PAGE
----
PARIS (Reuters) - Lawmakers from Emmanuel Macron’s party will propose an amendment to France’s 2018 budget to tax luxury yachts, supercars and precious metals, a senior party official said, after opponents attacked the president’s move to scrap France’s wealth tax.
Macron last week made good on a campaign pledge to abolish the wealth tax, a symbol of social justice for the left but blamed by others for driving thousands of millionaires abroad.
Left-wing opponents said the move was proof Macron was a “president of the rich”, a label the former Rothschild banker has been struggling to shake off since taking office in May.
A planned nationwide strike by public workers on Tuesday will put more pressure on Macron.
The wealth tax, introduced by the Socialists in the 1980s, was levied on individuals with assets above 1.3 million euros ($1.5 million).
It was to be replaced by a real estate tax but yachts, jewellery and luxury cars were to escape, even if the finance minister left the door open to a change of heart.
“The idea of the wealth tax reform was that there should not be a brake on contributors to economic production, that we suppress taxes that deter investors,” Richard Ferrand, leader of the Republic on the Move parliamentary group, told Ouest France.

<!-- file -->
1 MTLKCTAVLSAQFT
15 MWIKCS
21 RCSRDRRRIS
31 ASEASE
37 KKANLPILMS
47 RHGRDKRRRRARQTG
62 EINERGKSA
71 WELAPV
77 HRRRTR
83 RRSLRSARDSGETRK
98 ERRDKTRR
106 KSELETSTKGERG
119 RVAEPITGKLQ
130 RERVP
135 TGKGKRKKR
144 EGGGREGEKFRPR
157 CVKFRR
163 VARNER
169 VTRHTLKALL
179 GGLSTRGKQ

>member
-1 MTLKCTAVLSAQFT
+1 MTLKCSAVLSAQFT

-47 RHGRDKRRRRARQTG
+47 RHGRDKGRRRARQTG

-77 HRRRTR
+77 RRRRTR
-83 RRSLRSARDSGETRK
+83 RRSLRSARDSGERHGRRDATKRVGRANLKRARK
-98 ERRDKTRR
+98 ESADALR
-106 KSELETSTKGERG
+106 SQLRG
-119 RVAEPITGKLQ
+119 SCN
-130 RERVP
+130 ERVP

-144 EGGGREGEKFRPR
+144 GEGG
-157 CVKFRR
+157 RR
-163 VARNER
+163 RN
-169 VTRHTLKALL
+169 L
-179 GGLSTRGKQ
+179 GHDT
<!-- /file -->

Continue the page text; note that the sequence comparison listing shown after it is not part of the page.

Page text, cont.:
“Taxing real estate wealth is compatible with this, but goods such as yachts, luxury cars or precious metals do not contribute to the productive economy either.”
Ferrand said he had the government’s backing to introduce the amendment.
Seeking to stave off accusations of a volte-face, Ferrand said: “Re-introducing taxes on these items does not contradict the spirit of the reform.”
The 2018 budget bill is due to be studied by parliament’s finance commission this week.
($1 = 0.8523 euros)
Reporting by Sophie Louet; Writing by Richard Lough; Editing by Keith Weir